Dick Scott (historian)

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Dick Scott
Born Richard George Scott
1923
Palmerston North, New Zealand
Language English
Nationality  New Zealand
Alma mater Massey College
Notable awards Officer of the NZ Order of Merit
Prime Minister's Award for Literary Achievement
Children Rosie Scott

Richard George "Dick" Scott ONZM (born 1923) is an influential New Zealand historian and journalist.

Work[edit]

His first book 151 Days, an account of the 1951 New Zealand waterfront dispute, was published in 1952.[1]

Scott's most well-known work is Ask That Mountain (1975), which recounts the events of the non-violent Māori resistance to European occupation at Parihaka. The story had largely been forgotten by non-Māori New Zealanders until the book's publication. It has been reprinted nine times, and former New Zealand Prime Minister, Helen Clark, called it "one of New Zealand's most influential books".[2][3] Scott also published an earlier, briefer account of the events in 1954, The Parihaka Story.[1]

Scott has written several histories related to the Auckland region, such as In Old Mount Albert: Being a History of the District (1961), Fire on the Clay: The Pakeha Comes to West Auckland (1979) and Seven Lives on Salt River (1979), which won the New Zealand Book Award for Non-fiction. He has also written more general New Zealand works, including Inheritors of a Dream: A Pictorial History of New Zealand (1962) and Winemakers of New Zealand (1964), and Pacific histories such as Years of the Pooh-Bah: A Cook Islands History (1991) and Would a Good Man Die? Niue Island, New Zealand, and the late Mr Larsen (1993).[1]

In 2004, Scott published his autobiography, Dick Scott: A Radical Writer's Life, which recounts his early years in the Communist Party, as well as his writing approach and career.[3][4]

Scott has stated that he no longer writes, and hasn't re-read any of his books for "as long as I can remember ... You don't re-read old history".[5]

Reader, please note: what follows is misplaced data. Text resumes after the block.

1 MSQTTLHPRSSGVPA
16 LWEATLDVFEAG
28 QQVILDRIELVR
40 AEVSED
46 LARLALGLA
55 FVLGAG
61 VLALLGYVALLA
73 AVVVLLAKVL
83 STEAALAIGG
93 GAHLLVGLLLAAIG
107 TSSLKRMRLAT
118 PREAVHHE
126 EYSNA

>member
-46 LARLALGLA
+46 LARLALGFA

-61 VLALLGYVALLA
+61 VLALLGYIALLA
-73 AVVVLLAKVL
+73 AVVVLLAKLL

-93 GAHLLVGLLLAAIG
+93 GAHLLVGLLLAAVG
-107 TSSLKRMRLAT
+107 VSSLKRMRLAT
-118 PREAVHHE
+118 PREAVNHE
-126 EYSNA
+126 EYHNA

Awards[edit]

Scott was appointed an Officer of the New Zealand Order of Merit for services to historical research in the 2002 Queen's Birthday and Golden Julbilee Honours,[6] and in 2007 he received the Prime Minister's Award for Literary Achievement in Non-fiction.[3]

Personal life[edit]

Scott has five children, and lives with his second wife in the suburb of Mount Eden, in Auckland, New Zealand. One of his children is the novelist Rosie Scott.[5]

In 2011, Scott made headlines when he auctioned a Don Binney painting that he had owned for almost 50 years, and donated the NZD $300,000 proceeds to the Christchurch earthquake appeal.[5][7]

Selected works[edit]

  • 151 Days (1952) Penguin. ISBN 0-7900-0783-5
  • The Parihaka Story (1954) Southern Cross Books.
  • In Old Mount Albert: Being a History of the District (1961) Southern Cross Books.
  • Inheritors of a Dream: A Pictorial History of New Zealand (1962) Longman Paul. ISBN 0-582-73815-6
  • Winemakers of New Zealand (1964) Southern Cross Books.
  • Stock in Trade: Hellaby’s First Hundred Years (1973) Southern Cross Books.
  • Ask That Mountain: The Story of Parihaka (1975) Heinemann. ISBN 0-14-301086-7
  • Stake in the Country: Assid Abraham Corban (1977) Reed Books. ISBN 0-7900-0875-0
  • Fire on the Clay: The Pakeha Comes to West Auckland (1979) Southern Cross Books.
  • Seven Lives on Salt River (1979) Penguin. ISBN 0-7900-0708-8
  • Years of the Pooh-Bah: A Cook Islands History (1991) Cook Islands Trading Corporation. ISBN 0-340-55489-4
  • Would a Good Man Die? Niue Island, New Zealand, and the late Mr Larsen (1993) Hodder & Stoughton. ISBN 0-340-59953-7
  • Pioneers of New Zealand wine (2002) Reed Books/Southern Cross Books. ISBN 0-7900-0832-7
  • Dick Scott: A Radical Writer's Life (2004) Reed Books. ISBN 0-7900-0976-5

References[edit]

  1. ^ a b c Robinson, Roger; Wattie, Nelson, eds. (1998). The Oxford Companion to New Zealand Literature. Oxford University Press. 
  2. ^ "Dick Scott - The New Word". Creative New Zealand. Retrieved 11 February 2012. 
  3. ^ a b c "Scott, Dick". New Zealand Book Council. Retrieved 11 February 2012. 
  4. ^ Stone, Russell (6 December 2004). "Dick Scott: A Radical Writer's Life (review)". New Zealand Herald. Retrieved 11 February 2012. 
  5. ^ a b c Hewitson, Michele (2 April 2011). "Michele Hewitson Interview: Dick Scott". New Zealand Herald. Retrieved 11 February 2012. 
  6. ^ "Queen's Birthday and Golden Jubilee honours list 2002". Department of the Prime Minister and Cabinet. 3 June 2002. Retrieved 19 April 2015. 
  7. ^ "Lot 26: Kotare Over Ratana Church, Te Kao". Webb's. Archived from the original on 19 January 2012. Retrieved 11 February 2012.